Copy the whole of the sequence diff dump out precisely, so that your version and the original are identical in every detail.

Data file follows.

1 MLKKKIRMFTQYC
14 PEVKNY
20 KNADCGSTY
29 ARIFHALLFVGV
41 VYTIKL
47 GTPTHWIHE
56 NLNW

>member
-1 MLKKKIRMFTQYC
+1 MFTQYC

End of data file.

1 MLKKKIRMFTQYC
14 PEVKNY
20 KNADCGSTY
29 ARIFHALLFVGV
41 VYTIKL
47 GTPTHWIHE
56 NLNW

>member
-1 MLKKKIRMFTQYC
+1 MFTQYC